US Bishops Discourage Catholics From Receiving Johnson & Johnson Vaccine If Alternatives Available Over Abortion Link

US Bishops Discourage Catholics From Receiving Johnson & Johnson Vaccine If Alternatives Available Over Abortion Link
Home base primary care Pharmacist Erin Emonds logs onto a computer before filling syringes with the allotted number of doses for the at home visits for the day at the US Department of Veterans Affairs' VA Boston Healthcare System's Jamaica Plain Medical Center in Boston, Mass. on March 4, 2021. (Joseph Prezioso/AFP via Getty Images)
Katabella Roberts
The U.S. Conference of Catholic Bishops (USCCB) released a statement on March 2 encouraging Catholics to avoid getting the latest adenovirus vector COVID-19 vaccine from Johnson & Johnson if alternatives are available.

In Thursday’s statement, Bishop Kevin Rhoades, chairman of the conference’s Committee on Doctrine, and Archbishop Joseph F. Naumann, chairman of the conference’s Committee on Pro-Life Activities, recommended Catholics get the mRNA vaccines from Pfizer or Moderna over Johnson & Johnson, if possible, because the latter adenovirus vector vaccine was developed with the help of abortion-derived cell lines.

“The approval of Johnson & Johnson’s COVID-19 vaccine for use in the United States again raises questions about the moral permissibility of using vaccines developed, tested, and/or produced with the help of abortion-derived cell lines,” the Bishops wrote in their statement.

“Pfizer and Moderna’s vaccines raised concerns because an abortion-derived cell line was used for testing them, but not in their production. The Johnson & Johnson vaccine, however, was developed, tested and is produced with abortion-derived cell lines raising additional moral concerns.”

Johnson & Johnson’s stem cell line comes from an abortion performed in 1985, according to Science.
This has prompted criticism from a number of Catholic groups, including The Catholic Archdiocese of New Orleans, who last week urged people to avoid having Johnson & Johnson’s vaccine, calling it “morally compromised.”
The guidance was at odds with The Vatican, which in December declared that it is “morally acceptable“ for Roman Catholics to receive any COVID-19 vaccines, including those based on research that originally used cells derived from aborted fetuses.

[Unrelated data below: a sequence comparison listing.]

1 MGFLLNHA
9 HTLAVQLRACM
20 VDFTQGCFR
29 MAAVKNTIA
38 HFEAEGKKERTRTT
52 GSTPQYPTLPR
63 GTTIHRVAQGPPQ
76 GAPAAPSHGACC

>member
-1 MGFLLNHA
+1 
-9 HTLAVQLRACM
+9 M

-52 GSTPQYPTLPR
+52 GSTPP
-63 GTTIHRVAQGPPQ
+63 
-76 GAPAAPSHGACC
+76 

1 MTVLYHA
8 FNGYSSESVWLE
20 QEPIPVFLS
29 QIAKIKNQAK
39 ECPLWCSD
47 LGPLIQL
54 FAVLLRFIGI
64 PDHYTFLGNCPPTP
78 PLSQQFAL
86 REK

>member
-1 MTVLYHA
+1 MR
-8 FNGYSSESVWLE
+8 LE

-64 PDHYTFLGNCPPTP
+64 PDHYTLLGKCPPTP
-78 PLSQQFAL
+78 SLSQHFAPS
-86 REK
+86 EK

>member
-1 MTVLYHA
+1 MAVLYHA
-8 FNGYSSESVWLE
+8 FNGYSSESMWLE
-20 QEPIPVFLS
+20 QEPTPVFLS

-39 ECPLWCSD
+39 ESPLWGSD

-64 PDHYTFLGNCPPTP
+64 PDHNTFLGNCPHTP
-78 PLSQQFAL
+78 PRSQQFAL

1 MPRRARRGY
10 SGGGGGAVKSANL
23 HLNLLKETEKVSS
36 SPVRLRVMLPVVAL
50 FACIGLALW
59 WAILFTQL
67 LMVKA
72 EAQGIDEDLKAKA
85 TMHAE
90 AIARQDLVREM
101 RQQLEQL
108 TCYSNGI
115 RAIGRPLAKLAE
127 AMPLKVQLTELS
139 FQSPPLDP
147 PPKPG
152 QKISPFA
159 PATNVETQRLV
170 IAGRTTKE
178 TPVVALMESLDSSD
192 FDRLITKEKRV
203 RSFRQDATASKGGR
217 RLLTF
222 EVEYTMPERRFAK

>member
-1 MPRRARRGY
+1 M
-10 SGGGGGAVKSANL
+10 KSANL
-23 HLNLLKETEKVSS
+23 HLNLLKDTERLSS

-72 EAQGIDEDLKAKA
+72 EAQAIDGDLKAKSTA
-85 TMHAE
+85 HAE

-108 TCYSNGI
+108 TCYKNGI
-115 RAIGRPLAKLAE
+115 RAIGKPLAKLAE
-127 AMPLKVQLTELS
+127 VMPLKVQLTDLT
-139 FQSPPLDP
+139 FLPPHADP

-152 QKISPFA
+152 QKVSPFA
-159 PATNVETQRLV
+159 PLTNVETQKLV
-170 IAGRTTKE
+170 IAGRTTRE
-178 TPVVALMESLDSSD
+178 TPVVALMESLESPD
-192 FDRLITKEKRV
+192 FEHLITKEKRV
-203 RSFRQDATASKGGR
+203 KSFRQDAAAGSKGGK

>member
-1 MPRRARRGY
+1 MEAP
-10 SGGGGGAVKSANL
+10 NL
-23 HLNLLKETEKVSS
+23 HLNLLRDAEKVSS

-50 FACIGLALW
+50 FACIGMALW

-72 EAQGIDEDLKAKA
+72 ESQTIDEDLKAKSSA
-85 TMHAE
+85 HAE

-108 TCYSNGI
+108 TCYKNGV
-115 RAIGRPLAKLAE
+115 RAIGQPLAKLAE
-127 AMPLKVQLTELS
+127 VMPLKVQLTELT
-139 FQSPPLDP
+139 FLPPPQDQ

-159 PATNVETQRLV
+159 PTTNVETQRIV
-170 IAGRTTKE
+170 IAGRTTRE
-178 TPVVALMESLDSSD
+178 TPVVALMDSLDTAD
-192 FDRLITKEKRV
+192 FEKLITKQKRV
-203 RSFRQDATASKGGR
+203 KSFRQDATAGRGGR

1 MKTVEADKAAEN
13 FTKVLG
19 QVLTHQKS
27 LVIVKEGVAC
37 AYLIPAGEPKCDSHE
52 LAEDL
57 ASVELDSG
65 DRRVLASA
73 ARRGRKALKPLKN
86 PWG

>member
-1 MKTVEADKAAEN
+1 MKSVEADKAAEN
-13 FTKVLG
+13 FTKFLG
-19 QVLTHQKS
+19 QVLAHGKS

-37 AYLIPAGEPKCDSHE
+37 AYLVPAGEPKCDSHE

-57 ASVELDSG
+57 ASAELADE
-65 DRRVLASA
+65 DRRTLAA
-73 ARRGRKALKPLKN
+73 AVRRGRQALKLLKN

Pope Francis and his predecessor, Pope Emeritus Benedict XVI, both received COVID-19 vaccines in February.

Bishop Rhoades and Archbishop Naumann said that when “ethically irreproachable” COVID-19 vaccines are not available, it is morally acceptable for Catholics to receive vaccines that have used cell lines from aborted fetuses in their research and production process.

However, they urged Catholics to try and choose COVID-19 vaccines with the least connection to abortion-derived cell lines when possible.

“Therefore, if one has the ability to choose a vaccine, Pfizer or Moderna’s vaccines should be chosen over Johnson & Johnson’s,” the Bishops continued.

“While we should continue to insist that pharmaceutical companies stop using abortion-derived cell lines, given the world-wide suffering that this pandemic is causing, we affirm again that being vaccinated can be an act of charity that serves the common good,” they added.

The Johnson & Johnson vaccine is the third to be authorized for use in the United States, and unlike Pfizer/BioNTech and Moderna, it only requires one shot.

Johnson & Johnson said in a statement to The Hill on Tuesday, “We are able to manufacture hundreds of millions of doses using our engineered cell-line system and look forward to delivering those doses around the world and help meet the critical need.”

The statement also noted that the vaccine “uses an inactivated non-infective adenovirus vector—similar to a cold virus—that codes for the coronavirus ’spike' (S) protein” and that “there is no fetal tissue in the vaccine” itself.

The Oxford-AstraZeneca COVID-19 vaccine, which isn’t available in the United States, is also a adenovirus vector vaccine that has been developed from kidney cell lines derived from a fetus aborted in 1973.

The Epoch Times has contacted Johnson & Johnson for comment.